Azubike Kalu, Back2Back staff, looked down at the big brown eyes standing before him. “Chuy*! Sorry, Golibe*! Or . . . Mongo*? How are you this morning? Did you sleep well?” A small smile stretched across the four-year old boy’s face, but he never answered Azubike’s question. This morning was the first morning for a set of four-year old quadruplet boys at a partnering children’s home.
Tayo*, Chuy, Golibe, and Mongo arrived in January of 2017. When they arrived, the quads spoke no English and spent many days at the front gate, crying to go home.
“It was a difficult transition for everyone,” shared Azubike. “The boys missed their family and didn’t understand why their living arrangements had changed. They weren’t bathroom trained, and their regular outbursts grew to frustrate and distract the other children in the home.”
Azubike and fellow staff members began to pray for discernment on how best to care for the boys as they transitioned and adjusted to their new home. Providing holistic care without being able to communicate and develop relationship proved difficult in the face of language barriers.
“As we continued to pray, we felt God begin to, piece by piece, answer our cries for help,” shared Azubike. “All four boys received sponsorship within weeks of arriving. A portion of the sponsorship money provided pays for the children to attend school. Once they were sponsored, we readied the boys for another new beginning.”
The first day of school drew near, and the boys were joyfully expectant. They rose early on their first day, getting dressed and making sure they had all they needed. Azubike walked them to their classrooms, not sure how the transition would go, but the boys walked boldly into their new room, not looking back.
Later that day, the boys ran off the bus and toward the home. Azubike greeted them with a smile, “How was your first day at school?” Each of the four boys smiled and then one began singing a nursery rhyme. After just two lines, his brothers joined him and completed the song. “They didn’t get many of the words correct, but they were so proud of themselves for recalling the song and reciting it,” said Azubike. “It filled me with tearful joy to hear them.” The foursome walked past Azubike toward the house, singing ‘Row, Row, Row Your Boat,’ in their own special way.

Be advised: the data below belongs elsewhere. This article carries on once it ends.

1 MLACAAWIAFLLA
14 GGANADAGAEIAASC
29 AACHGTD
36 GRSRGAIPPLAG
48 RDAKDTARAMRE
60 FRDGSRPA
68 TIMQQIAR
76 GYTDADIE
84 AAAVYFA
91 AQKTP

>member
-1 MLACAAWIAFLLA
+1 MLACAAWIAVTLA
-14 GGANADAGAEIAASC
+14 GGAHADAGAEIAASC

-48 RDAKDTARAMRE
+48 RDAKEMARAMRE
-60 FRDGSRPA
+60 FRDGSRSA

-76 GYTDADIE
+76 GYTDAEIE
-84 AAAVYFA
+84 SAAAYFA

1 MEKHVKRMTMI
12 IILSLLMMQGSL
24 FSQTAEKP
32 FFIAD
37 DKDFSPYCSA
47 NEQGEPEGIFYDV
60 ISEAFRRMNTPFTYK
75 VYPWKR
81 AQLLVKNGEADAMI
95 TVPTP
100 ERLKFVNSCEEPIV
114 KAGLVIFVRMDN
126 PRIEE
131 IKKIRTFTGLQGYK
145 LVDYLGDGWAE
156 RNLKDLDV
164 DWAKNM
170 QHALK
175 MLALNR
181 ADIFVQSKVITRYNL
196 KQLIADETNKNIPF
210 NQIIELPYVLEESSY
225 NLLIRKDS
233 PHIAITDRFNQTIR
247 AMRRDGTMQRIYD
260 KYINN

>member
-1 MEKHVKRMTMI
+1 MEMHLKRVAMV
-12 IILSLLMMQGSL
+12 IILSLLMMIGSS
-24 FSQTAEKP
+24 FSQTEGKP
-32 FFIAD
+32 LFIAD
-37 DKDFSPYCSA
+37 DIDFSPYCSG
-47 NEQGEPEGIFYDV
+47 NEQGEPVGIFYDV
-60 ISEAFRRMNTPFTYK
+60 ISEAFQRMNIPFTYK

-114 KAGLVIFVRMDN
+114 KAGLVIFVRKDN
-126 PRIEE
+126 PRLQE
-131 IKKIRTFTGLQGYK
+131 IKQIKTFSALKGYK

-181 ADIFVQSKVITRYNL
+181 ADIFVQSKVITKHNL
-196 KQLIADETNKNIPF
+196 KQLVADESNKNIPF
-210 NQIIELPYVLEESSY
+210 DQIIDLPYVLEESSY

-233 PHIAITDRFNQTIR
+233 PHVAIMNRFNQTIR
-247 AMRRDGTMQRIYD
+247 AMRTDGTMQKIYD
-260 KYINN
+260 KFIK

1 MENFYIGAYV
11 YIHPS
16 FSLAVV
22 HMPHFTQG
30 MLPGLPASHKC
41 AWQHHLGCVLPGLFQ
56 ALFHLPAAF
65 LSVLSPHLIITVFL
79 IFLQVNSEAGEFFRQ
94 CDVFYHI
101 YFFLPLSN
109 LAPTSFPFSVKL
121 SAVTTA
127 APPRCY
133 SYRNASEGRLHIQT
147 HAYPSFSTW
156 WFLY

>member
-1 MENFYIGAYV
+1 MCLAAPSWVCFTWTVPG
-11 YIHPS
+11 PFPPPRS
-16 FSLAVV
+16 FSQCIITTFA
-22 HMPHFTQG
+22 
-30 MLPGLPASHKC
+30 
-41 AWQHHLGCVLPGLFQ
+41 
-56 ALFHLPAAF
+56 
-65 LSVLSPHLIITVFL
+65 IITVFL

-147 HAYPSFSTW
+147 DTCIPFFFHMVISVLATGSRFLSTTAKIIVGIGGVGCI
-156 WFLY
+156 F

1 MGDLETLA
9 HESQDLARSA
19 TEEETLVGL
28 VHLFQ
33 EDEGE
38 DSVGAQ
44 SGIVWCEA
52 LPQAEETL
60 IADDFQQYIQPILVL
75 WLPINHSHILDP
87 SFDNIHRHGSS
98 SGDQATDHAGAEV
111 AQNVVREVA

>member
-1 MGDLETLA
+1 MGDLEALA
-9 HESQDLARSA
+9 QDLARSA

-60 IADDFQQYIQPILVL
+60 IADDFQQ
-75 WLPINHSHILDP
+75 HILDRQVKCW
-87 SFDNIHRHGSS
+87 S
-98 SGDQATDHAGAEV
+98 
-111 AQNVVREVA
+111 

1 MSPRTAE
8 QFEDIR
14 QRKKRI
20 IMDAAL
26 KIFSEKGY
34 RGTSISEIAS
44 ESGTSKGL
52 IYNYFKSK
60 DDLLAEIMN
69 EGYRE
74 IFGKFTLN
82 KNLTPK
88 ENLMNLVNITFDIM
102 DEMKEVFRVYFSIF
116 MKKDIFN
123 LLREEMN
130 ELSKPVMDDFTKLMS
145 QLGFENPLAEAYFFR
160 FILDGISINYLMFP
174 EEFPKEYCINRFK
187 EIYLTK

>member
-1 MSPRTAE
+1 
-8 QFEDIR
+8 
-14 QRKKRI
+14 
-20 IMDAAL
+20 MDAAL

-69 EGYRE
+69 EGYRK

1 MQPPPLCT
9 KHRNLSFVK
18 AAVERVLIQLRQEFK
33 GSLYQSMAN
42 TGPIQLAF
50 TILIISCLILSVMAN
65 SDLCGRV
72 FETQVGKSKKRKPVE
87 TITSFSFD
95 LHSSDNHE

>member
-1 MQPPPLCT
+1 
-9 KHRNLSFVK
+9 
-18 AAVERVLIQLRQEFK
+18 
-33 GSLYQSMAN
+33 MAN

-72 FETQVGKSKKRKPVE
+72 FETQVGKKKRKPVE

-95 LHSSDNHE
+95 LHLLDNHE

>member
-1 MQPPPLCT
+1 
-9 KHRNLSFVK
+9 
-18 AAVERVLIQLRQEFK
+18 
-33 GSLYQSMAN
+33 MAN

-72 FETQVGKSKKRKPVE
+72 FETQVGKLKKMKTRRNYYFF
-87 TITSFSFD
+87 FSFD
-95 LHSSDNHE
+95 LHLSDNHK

The boys continued to go to school and staff prayerfully went to God, asking for language to begin to click, allowing communication and relationship building to become easier.
“Uncle Azub! Mongo took my toy car without permission. Please tell him to give it back to me!”
Azubike turned around, eyes wide as he took in the site of Tayo speaking in full sentences. Five month after starting school, the quadruplets are speaking English, and putting together clear sentences just fine. “I remember thinking, at the time, ‘just months ago, they couldn’t speak at all! And now, in full and understandable sentences!’” shared Azubike. The tiff was repaired between the two brothers, and Azubike smiled to himself gratefully. What had once felt like an insurmountable obstacle, was another way Back2Back staff and the children served are able to point to God for faithfully working in each story.
Back2Back child sponsorship allows each child to attend school and receive a well-rounded education. We are thankful for our child sponsors for partnering with Back2Back in pursuing growth for each child and being the difference for one.